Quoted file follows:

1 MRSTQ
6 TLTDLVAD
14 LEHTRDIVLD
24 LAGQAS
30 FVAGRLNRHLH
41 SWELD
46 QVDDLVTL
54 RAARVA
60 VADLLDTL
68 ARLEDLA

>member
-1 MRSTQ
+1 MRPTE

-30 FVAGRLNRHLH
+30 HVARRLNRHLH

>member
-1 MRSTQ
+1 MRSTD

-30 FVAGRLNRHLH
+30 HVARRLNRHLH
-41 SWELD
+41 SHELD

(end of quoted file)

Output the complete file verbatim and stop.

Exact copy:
1 MRSTQ
6 TLTDLVAD
14 LEHTRDIVLD
24 LAGQAS
30 FVAGRLNRHLH
41 SWELD
46 QVDDLVTL
54 RAARVA
60 VADLLDTL
68 ARLEDLA

>member
-1 MRSTQ
+1 MRPTE

-30 FVAGRLNRHLH
+30 HVARRLNRHLH

>member
-1 MRSTQ
+1 MRSTD

-30 FVAGRLNRHLH
+30 HVARRLNRHLH
-41 SWELD
+41 SHELD